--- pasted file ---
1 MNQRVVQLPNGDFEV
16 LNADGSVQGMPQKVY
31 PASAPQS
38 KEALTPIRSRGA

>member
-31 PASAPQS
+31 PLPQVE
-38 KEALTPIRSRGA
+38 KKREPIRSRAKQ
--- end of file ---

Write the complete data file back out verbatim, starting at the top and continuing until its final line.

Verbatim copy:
1 MNQRVVQLPNGDFEV
16 LNADGSVQGMPQKVY
31 PASAPQS
38 KEALTPIRSRGA

>member
-31 PASAPQS
+31 PLPQVE
-38 KEALTPIRSRGA
+38 KKREPIRSRAKQ